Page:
3. I very much enjoyed reading this book, as Bob Rhay was my grandmothers 3rd husband and I spent quite a lot of time with him. This really puts many of his stories in perspective. Thanks for doing this…

  4. Mr. Murray-I am reading your book, which puts into perspective my own experience at Walla Walla. In July 1972, I was a 22 year-old staff member of the Washington State Human Rights Commission that was sent inside the walls for a week to interview inmates (“residents”) and staff about prison reforms. This was likely an attempt to diffuse some of the racial conflict that the prison was experiencing. I had free movement throughout the prison with only a prisoner-escort, and I interviewed about 50 people, spending about 13 hours a day “inside”. (Decades later, one of my friends, who became a senior corrections official, told me that I was lucky to come out alive.) The experience was intense for a young, naive junior staffer during an era of societal change, and I came away realizing that some of those guys really aren’t so nice—and that assessment included both staff and inmates. Your book touches upon one of the more bizarre interviews that I had with a prison doctor, who told me that most of the inmates were there because they had feminine personality traits, as verified by the Minnesota Multi-Phasic Personality Inventory test. I found this to be wacky, especially since my brother was getting his masters degree in guidance counseling and had administered that test to me and other family members as part of his schooling; and I registered slightly high on the femininity scale because of my active interest in music!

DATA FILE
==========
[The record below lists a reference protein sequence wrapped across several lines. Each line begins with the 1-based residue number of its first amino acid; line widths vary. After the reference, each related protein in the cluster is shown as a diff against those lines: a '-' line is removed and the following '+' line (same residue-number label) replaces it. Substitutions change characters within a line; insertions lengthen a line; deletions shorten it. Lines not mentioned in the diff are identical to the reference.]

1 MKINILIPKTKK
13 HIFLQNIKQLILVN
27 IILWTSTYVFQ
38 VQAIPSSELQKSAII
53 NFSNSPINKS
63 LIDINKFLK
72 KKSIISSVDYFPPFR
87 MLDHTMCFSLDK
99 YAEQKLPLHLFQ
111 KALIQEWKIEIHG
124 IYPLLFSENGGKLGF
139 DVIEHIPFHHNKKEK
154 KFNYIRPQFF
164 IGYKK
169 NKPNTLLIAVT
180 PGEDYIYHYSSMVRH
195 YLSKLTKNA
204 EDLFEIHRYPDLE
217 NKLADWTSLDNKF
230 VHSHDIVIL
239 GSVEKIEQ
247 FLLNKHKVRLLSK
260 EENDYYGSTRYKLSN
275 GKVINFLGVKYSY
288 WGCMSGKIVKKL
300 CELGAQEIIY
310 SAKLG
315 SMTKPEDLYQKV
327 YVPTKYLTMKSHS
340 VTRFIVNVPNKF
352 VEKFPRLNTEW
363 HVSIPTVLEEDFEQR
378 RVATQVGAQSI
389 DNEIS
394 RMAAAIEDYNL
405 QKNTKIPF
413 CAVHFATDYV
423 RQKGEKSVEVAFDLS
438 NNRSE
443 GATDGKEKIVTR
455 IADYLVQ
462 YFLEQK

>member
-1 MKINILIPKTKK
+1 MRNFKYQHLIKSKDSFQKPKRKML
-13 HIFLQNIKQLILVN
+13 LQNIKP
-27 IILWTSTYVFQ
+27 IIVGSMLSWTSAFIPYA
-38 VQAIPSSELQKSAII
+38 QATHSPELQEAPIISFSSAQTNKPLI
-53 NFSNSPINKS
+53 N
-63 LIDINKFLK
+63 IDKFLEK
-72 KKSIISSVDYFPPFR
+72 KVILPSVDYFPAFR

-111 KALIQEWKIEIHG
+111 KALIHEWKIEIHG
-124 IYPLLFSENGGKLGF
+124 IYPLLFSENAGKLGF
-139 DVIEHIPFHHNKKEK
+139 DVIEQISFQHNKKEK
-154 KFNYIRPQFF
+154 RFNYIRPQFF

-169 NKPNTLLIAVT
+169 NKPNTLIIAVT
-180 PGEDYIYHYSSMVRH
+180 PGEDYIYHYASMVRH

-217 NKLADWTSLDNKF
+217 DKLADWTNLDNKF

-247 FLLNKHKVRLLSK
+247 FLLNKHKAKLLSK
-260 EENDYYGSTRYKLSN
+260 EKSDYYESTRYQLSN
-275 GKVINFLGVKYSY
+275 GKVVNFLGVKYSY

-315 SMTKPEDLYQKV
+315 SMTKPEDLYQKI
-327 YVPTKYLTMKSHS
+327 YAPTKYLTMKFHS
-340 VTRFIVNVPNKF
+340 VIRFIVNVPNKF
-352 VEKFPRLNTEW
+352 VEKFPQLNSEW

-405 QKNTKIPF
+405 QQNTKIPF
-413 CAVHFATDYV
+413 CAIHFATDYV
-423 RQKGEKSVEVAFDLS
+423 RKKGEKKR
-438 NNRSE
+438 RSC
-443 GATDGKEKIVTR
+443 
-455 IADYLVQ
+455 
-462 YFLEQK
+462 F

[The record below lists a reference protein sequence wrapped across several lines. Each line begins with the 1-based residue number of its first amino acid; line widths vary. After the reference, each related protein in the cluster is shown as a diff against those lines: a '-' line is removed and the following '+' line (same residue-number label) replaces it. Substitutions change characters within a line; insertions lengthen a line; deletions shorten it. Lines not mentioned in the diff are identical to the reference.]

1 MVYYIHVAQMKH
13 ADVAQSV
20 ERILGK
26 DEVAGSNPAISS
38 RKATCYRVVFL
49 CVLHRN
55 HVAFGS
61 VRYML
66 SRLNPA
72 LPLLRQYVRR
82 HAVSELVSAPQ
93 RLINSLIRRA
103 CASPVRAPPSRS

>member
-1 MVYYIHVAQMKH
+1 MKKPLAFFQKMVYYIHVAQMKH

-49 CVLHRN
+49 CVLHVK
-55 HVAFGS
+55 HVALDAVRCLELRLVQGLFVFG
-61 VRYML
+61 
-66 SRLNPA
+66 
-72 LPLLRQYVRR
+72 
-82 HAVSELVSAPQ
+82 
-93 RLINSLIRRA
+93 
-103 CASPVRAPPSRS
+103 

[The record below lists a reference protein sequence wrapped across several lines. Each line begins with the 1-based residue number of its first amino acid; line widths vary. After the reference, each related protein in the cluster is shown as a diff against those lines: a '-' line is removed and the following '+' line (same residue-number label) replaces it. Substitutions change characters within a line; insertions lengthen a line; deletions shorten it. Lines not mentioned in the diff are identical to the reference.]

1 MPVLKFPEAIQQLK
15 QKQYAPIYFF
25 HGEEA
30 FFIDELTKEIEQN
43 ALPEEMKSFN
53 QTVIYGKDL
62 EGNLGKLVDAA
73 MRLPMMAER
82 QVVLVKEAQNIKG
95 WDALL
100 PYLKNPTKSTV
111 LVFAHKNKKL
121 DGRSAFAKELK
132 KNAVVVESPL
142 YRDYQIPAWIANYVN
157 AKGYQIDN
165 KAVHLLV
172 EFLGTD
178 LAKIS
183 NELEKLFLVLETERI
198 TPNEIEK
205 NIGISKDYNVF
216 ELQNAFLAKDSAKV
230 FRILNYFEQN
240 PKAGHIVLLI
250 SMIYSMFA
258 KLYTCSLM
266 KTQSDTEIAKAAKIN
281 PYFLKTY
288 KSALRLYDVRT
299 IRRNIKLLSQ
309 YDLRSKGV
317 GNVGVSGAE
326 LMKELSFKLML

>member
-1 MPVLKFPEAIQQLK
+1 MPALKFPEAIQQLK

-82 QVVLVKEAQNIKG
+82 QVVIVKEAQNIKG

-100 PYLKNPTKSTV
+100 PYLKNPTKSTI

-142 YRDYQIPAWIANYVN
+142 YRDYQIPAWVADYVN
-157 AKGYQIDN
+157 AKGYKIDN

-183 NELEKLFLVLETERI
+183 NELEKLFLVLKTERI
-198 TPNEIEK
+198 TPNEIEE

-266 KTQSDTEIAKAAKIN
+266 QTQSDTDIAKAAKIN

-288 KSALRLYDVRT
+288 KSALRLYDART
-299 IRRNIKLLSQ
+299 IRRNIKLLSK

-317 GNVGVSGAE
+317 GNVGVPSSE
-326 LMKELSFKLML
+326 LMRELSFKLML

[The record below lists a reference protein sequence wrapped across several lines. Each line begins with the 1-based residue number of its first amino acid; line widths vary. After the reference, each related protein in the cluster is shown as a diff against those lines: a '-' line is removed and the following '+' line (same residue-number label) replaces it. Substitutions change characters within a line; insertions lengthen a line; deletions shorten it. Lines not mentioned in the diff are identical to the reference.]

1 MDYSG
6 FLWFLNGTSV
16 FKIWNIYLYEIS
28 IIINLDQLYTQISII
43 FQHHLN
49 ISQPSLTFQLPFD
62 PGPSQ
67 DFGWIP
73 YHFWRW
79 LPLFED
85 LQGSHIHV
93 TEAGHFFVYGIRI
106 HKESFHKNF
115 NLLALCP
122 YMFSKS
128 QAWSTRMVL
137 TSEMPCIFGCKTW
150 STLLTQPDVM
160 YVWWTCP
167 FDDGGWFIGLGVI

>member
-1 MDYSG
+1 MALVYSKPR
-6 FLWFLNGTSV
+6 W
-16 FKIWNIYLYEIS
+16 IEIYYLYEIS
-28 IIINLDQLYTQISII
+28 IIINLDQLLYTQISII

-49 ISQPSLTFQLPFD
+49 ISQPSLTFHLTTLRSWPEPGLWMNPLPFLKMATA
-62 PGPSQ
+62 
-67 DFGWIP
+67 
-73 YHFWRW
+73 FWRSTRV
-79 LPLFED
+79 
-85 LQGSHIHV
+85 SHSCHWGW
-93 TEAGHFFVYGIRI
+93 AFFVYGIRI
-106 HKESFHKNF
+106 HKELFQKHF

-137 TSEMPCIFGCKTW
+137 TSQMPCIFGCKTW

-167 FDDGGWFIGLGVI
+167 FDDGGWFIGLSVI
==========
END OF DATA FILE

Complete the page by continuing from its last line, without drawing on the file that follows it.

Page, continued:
My work led to a report (a copy of which I still have) entitled, “A Study of Attitudes About Prison Reform at the Washington State Penitentiary at Walla Walla, Washington During the Past Three Years”, which was provided to the prison administration. I have no clue whether it had any impact. Your book brings back a flood of memories and stories and paints a vivid picture of the prison’s environment. I saw first-hand much of what you have written about, but at the time I did not have the context that your book provides. Thank you for this excellent work.

  5. I grew up in Walla Walla. Went to Prospect Point, Garrison, and Wa Hi. We were neighbors to Bob Freeman. I was in the same grade as his oldest daughter. I grew up riding bikes up and around the prison.
    After I got out of the Navy in August 1973 I returned home. Right away my father said you need a State job so I got a job as guard with the understanding I would transition to the hospital as an orderly eventually a physician assist.
    I didn’t last month as a guard. The place was dangerous. They turn you loose with all these criminals and what have you got to help you. Keys! That’s it KEYS! I quit and from the sounds of it I’m glad I did.
    I did ok without a State job